The ministers stand bewilders Adivasis, since it has been clearly pointed out how PESA Act can be implemented in the Kerala context during the 2014 ‘standing protest’, before that during the ‘kudil ketty samaram’. It is indeed a fact that PESA Act can not be implemented in its entirety in Kerala except in the Adivasi majority Attappady Block of Palakkadu district, Edamalakkudy Panchayat in Idukki district and Aralam in Kannur district. All other Adivasi areas are not Adivasi majority areas and are interspersed with local population. It was pointed out that if the government enacts a law that acknowledge the Adivasi ooru as gramasabha the problem can be solved. The same thing was advised by Kerala Institute of Local Administration (KILA) in a study conducted in 2016.

PESA Act only acknowledges the legacy rights of Ooru. This includes land also. To determine the land boundaries is not such a difficult. The government can determine boundaries and do the mapping within months, if it wishes so. Still the Scheduled Tribe Welfare (?) minister informs the assembly that this is an impossible task. This shows the intention of the government not to implement PESA Act in Kerala.

On August 9, 2017 Scheduled Tribe Welfare minister informed the Kerala Assembly that a high power committee has been formed to determine scheduled tribe areas. Efforts to find out the workings of this committee never materialized. When the issue was raised to the director of KILA who is a member of this committee, he feigned ignorance and kept silence.   It is reliably learnt that this committee has never met. From the functioning of the Communist led Left Front government so far, it can be understood that they have no interest to implement PESA Act or to give self governance to Adivasis.

On the other hand the government is very proactive in giving land rights to the migrant communities of Idukki and Wayanad. Even the Chief Minister himself chaired many meetings for this. Why this negligence towards Adivasis? It is nothing other than racist and casteist attitude towards the Adivasis.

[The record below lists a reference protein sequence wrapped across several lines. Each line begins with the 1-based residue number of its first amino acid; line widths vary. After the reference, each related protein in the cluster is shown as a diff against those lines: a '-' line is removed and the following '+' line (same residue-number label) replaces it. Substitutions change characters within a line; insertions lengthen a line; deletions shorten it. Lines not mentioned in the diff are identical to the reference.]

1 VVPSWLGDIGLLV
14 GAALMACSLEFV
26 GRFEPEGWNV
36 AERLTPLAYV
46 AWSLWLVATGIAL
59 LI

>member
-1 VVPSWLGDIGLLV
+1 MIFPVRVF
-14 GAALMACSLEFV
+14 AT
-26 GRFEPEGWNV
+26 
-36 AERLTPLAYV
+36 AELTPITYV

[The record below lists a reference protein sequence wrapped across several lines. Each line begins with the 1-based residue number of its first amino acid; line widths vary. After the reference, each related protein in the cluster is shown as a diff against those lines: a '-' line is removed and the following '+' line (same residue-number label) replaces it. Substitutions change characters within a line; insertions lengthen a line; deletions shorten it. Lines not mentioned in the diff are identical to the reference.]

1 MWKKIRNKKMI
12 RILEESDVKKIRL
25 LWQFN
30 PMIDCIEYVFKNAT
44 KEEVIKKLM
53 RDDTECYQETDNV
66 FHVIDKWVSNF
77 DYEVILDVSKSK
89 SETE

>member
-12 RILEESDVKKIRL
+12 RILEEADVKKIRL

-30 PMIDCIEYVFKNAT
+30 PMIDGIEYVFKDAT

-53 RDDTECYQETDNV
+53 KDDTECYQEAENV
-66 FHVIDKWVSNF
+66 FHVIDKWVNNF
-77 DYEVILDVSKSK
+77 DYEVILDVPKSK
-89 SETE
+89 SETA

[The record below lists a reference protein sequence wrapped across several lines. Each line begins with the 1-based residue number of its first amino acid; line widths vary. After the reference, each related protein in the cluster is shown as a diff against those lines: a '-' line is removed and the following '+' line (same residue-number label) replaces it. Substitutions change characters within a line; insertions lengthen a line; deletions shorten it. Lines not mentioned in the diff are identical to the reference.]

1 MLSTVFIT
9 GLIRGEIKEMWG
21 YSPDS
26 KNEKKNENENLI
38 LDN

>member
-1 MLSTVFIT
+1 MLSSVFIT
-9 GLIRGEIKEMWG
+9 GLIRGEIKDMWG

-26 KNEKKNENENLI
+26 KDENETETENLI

When the Adivasis youth Madhu was lynched in Attappady in a racist act by the settlers this racist attitude of the government reached its logical conclusion. Adivasis of Kerala are fighting for their survival. The Adivasis of Kerala will overcome this casteist and racist attitude of the government with a new democratic movement.

K. Santhosh Kumar is a social activist working for dalit/aadivasi land and resource rights

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India -Corporate takeover or ‘tackling Naxalism?’ Adivasis losing sovereignty over their natural resources


National Alliance of People’s Movements statement on recent encounters: 

The National Alliance of People’s Movements (NAPM) unequivocally condemns the recent series of killings of Adivasis by the CRPF and C-60 elite anti-Naxal force of the Indian State in the name of ‘encounters’ at Gadchiroli (Maharashtra) and Bijapur (Chhattisgarh). Various news reports have revealed that at least 39 people, including 19 women were killed on 22nd – 23rd, April at Gadchiroli and 8 people, including 6 women were killed on 27th April at Bijapur. Some of those killed and/or have gone missing are, reportedly minors.

Barely a month ago, Telangana’s elite anti-Naxal force Greyhounds gunned down 10 suspected Maoists, including 6 women. Estimates point that in the past four months alone, the toll of alleged Maoist killings has risen to 108. Killings of this scale, which should have shocked and shaken the ‘collective conscience’ of this nation, unfortunately, does not even make evoke the necessary outrage, what with the State ever-ready to package these as deaths as necessary, rather inevitable, for safeguarding ‘national interests’!

Numerous civil liberties groups have already raised disturbing questions about the circumstances of these ‘encounters’, the unilateral nature of the attack and deaths, the ‘unpreparedness’ of the ‘maoists’ who had reportedly camped nearby for a wedding party, disproportionality of the use of force with Under Barrel Grenade Launchers (UBGL) bound to cause excessive causalities, more bodies fished out vis-à-vis arms recovered. Followed by the ruthlessness and scale of the attack, what left us dumbfounded was the ‘celebration’ of these killings by certain jawans!

Encounter killings both in the ‘maoist-infested’ regions as well as in certain other states have crept into the state policy in an unannounced way and are being brutally employed to shut down dissenting voices and people. Uttar Pradesh shines brightly on this front with over 1,000 encounter killings to its credit in the past one year!

While encounter killings in the Adivasi-populated, geopolitical terrain of the Central and Eastern India have a different and larger context in some ways, it is important to also note that at least since 2014, concerned of the increasing number of such unaccounted and unaccountable encounters, the Supreme Court laid down elaborate guidelines to be followed while inquiring into encounter deaths and directed that these guidelines shall serve as law of the land under Article 141 of the Constitution.